How I learned to wait

boy facing ocean

"Kids do seriously hilarious things.  We have two girls (ages 5 and 2), and I seriously would never come up with some of the things they do.  Sometimes the things they do make me laugh out loud and others make me just want to stick my head and the sand because there is a melt-down ensuing.

There is no experience in my life that has been more sanctifying than being a parent.

Seriously, woah.  No one could have ever prepared me for how to handle the hilarity, joy, and also the feeling that I'm going to just lose it if I have to explain one more time why they cannot eat the whole bottle of multi-vitamins.

A few months ago, I shared a post on facebook about how to " be mean" to your kids.  And I received more comments on almost any post ever.

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So many friends commented sharing the "mean" things they do to their kids. Things like brushing teeth, letting them know that their shoes are on the wrong feet, asking them to put away the laundry (that you washed, dried, and folded), not allowing them to run into the street, and teaching they should not lick things at the grocery store.  You know, those things that protect them, teach them, help them mature into healthy people.  

A story from my life...

I can remember one instance in particular while living in Michigan when God used my 2-year-old daughter's tantrum to teach me (in his loving, kind and gentle way).  It was snowing and Annalee wanted to go outside and play in the snow.  She had on only a diaper, so I explained to her that we needed to go upstairs and get her coat, hat, boots, clothes.  She LOST it.  She wanted to go right now!  But, I knew that she was not prepared and if I let her go now, she would not be able to enjoy playing in the snow and worst case could be hurt by the unprepared exposure to the cold.  I spent the next 15 minutes or so waiting for her to stop throwing a fit so that I could walk with her upstairs to get ready for the snowy fun that awaited her.  And eventually, she agreed and we had a blast outside, but only because she was prepared for it.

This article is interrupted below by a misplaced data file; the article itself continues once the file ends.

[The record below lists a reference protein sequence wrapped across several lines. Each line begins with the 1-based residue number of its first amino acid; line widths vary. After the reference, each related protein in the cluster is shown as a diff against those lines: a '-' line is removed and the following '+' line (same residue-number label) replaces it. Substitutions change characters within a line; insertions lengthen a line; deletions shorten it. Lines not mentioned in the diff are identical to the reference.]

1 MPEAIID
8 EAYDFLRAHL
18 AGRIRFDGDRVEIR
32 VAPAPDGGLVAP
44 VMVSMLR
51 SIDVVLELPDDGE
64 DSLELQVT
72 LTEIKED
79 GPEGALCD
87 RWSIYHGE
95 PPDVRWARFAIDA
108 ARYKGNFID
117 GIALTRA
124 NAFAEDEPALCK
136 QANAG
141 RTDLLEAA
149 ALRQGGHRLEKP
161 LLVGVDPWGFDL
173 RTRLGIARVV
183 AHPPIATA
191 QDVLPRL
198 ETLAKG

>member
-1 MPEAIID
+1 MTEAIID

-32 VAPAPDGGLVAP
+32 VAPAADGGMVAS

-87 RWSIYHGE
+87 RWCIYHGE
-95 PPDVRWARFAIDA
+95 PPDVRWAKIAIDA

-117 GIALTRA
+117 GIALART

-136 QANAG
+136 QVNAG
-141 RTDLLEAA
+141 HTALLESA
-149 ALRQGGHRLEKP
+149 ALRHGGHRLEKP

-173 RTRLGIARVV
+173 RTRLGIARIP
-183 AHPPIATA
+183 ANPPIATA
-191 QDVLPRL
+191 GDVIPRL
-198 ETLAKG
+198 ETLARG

What I learned...

My children are one of the main ways God speaks to me these days - both through their tantrums and their pure and innocent hearts.  How many times have I fussed at God because he said "no" or "not yet," or in his kindness he protected me, but I viewed it as confining instead of a blessing?

I remember asking the Lord, " Is this what you feel when I don't listen or when I'm impatient?"  Talk about convicting.

I wonder how our relationship with the Father would change if we related to Him in the manner in which we're trying to teach our children to relate to us?  Acknowledging that He knows more than we do, coming to Him when we need help or when we messed up, accepting that when he asks us to wait that there is a loving purpose.  I'm so thankful that He is a good, loving, and patient Father.